Not if your web-server is going to support multiple sites using the same machine (same IP address) it is worth putting the "Host" into the request body. As the first thing you want to do is decide which site you are going to serve.


Header need not be unique. There may be multiple "Accept" headers for example. To make this easy for your code to support your header object should allow multiple values for each header.

Body Length

When a body is passed. The HTTP standard requires that the body length is passed in the header.

4.4 Message Length The transfer-length of a message is the length of the message-body as it appears in the message; that is, after any transfer-codings have been applied. When a message-body is included with a message, the transfer-length of that body is determined by one of the following (in order of precedence):

1.Any response message which "MUST NOT" include a message-body (such as the 1xx, 204, and 304 responses and any response to a HEAD request) is always terminated by the first empty line after the header fields, regardless of the entity-header fields present in the message.

2.If a Transfer-Encoding header field (section 14.41) is present and has any value other than "identity", then the transfer-length is defined by use of the "chunked" transfer-coding (section 3.6), unless the message is terminated by closing the connection.

3.If a Content-Length header field (section 14.13) is present, its decimal value in OCTETs represents both the entity-length and the transfer-length. The Content-Length header field MUST NOT be sent if these two lengths are different (i.e., if a Transfer-Encoding

header field is present). If a message is received with both a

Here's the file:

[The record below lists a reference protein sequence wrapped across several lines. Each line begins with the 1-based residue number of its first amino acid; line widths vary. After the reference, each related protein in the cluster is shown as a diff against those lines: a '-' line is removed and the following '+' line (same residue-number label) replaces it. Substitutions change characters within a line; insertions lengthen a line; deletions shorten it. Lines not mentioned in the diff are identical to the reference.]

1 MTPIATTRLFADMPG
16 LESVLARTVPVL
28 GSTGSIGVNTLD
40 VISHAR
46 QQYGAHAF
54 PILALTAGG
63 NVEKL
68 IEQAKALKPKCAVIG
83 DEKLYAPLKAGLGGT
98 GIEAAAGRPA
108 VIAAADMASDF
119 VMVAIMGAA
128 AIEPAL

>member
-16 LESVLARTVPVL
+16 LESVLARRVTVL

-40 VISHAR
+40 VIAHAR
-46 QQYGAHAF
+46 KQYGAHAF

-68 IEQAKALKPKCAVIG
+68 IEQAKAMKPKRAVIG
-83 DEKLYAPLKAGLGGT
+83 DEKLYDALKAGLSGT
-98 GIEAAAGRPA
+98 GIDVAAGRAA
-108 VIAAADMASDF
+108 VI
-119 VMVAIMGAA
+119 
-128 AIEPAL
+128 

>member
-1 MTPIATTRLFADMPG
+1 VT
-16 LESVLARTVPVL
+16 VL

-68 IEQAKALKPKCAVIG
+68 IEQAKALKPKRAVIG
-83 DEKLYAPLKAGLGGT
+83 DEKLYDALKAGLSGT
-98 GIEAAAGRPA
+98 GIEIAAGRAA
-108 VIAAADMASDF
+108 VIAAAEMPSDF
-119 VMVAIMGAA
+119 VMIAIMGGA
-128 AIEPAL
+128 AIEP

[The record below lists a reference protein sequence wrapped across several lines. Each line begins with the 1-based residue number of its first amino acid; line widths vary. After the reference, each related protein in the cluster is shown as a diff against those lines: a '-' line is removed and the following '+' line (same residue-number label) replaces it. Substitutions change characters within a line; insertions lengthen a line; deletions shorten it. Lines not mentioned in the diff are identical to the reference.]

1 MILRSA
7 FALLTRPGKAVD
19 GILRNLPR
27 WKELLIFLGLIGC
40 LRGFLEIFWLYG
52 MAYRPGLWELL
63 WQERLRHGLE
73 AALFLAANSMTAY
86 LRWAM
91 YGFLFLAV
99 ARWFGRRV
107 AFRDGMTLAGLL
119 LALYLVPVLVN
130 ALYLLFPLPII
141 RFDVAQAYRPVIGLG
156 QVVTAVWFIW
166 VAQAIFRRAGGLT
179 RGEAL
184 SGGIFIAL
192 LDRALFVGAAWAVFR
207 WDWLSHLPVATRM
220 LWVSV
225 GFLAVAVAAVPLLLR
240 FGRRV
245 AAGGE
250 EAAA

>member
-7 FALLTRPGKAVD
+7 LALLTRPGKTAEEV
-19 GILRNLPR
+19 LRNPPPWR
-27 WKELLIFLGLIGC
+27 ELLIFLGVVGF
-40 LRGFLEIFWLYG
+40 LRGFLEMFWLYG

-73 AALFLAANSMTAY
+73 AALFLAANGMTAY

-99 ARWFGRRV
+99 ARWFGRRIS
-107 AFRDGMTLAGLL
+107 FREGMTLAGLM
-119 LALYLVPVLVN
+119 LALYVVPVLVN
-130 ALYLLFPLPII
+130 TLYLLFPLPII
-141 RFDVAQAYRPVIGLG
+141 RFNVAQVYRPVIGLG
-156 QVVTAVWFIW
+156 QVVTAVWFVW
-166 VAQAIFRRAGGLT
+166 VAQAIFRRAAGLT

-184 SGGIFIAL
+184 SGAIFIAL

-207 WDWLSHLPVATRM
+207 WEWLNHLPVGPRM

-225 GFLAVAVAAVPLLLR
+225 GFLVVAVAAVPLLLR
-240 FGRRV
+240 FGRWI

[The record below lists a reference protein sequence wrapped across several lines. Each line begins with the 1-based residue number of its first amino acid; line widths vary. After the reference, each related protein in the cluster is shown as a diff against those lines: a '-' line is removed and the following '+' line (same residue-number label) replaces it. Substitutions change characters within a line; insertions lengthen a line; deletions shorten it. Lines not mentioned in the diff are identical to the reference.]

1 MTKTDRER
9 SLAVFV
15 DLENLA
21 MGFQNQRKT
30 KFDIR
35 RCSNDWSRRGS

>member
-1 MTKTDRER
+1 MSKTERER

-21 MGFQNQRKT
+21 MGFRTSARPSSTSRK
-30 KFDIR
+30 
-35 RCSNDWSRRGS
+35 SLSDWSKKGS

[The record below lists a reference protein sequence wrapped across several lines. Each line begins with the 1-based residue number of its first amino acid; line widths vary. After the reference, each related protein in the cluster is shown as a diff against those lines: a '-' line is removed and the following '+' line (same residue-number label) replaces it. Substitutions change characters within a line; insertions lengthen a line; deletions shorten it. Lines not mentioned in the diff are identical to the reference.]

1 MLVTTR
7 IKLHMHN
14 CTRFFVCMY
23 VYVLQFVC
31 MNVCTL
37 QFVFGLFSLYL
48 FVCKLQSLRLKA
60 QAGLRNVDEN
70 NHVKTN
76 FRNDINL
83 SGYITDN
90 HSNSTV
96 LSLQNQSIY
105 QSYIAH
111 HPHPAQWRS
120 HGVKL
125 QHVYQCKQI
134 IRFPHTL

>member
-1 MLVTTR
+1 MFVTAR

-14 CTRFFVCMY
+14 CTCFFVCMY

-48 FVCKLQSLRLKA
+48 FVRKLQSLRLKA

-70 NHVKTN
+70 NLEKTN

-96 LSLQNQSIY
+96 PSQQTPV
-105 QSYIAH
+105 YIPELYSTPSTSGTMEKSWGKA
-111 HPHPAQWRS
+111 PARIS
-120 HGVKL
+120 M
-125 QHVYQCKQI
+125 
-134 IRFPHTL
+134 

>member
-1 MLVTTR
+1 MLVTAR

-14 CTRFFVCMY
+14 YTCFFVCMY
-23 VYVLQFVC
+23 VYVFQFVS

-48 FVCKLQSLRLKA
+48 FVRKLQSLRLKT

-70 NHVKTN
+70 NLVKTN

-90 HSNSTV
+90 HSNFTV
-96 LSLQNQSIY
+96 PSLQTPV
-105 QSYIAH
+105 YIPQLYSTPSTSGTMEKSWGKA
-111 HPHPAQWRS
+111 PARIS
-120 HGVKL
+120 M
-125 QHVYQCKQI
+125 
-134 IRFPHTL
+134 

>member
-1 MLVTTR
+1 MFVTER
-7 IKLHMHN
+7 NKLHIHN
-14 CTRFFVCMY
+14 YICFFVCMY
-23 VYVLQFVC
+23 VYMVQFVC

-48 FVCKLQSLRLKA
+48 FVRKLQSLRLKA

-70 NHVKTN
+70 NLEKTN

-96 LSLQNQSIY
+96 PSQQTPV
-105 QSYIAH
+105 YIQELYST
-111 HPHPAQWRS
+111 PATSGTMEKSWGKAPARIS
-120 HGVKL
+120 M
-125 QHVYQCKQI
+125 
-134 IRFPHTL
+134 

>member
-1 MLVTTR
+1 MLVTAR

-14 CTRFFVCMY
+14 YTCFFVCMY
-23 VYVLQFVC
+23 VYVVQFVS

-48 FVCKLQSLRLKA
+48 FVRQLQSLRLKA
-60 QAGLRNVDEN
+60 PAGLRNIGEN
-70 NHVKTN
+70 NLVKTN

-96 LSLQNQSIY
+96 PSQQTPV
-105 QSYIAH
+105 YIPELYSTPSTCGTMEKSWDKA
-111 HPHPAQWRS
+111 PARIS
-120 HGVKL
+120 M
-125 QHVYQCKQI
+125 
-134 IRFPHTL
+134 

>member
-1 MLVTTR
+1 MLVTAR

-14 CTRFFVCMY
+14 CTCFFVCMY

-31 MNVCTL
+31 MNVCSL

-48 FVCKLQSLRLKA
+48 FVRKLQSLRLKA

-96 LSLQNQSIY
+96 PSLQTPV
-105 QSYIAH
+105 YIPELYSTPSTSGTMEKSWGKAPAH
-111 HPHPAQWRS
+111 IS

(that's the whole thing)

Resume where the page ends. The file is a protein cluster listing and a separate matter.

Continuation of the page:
Transfer-Encoding header field and a Content-Length header field,
the latter MUST be ignored.

4.If the message uses the media type "multipart/byteranges", and the transfer-length is not otherwise specified, then this self- delimiting media type defines the transfer-length. This media type MUST NOT be used unless the sender knows that the recipient can parse it; the presence in a request of a Range header with multiple byte- range specifiers from a 1.1 client implies that the client can parse multipart/byteranges responses.

  A range header might be forwarded by a 1.0 proxy that does not
  understand multipart/byteranges; in this case the server MUST
  delimit the message using methods defined in items 1,3 or 5 of
  this section.

5.By the server closing the connection. (Closing the connection cannot be used to indicate the end of a request body, since that would leave no possibility for the server to send back a response.)

For compatibility with HTTP/1.0 applications, HTTP/1.1 requests containing a message-body MUST include a valid Content-Length header field unless the server is known to be HTTP/1.1 compliant. If a request contains a message-body and a Content-Length is not given, the server SHOULD respond with 400 (bad request) if it cannot determine the length of the message, or with 411 (length required) if it wishes to insist on receiving a valid Content-Length.

All HTTP/1.1 applications that receive entities MUST accept the "chunked" transfer-coding (section 3.6), thus allowing this mechanism to be used for messages when the message length cannot be determined in advance.

Messages MUST NOT include both a Content-Length header field and a non-identity transfer-coding. If the message does include a non- identity transfer-coding, the Content-Length MUST be ignored.

When a Content-Length is given in a message where a message-body is allowed, its field value MUST exactly match the number of OCTETs in the message-body. HTTP/1.1 user agents MUST notify the user when an invalid length is received and detected.

Otherwise the web server does not know where the next HTTP request starts. This is especially important when the HEADER Connection: keep-alive is passed as the connection from the client will not close and the next request will be written to the same connection.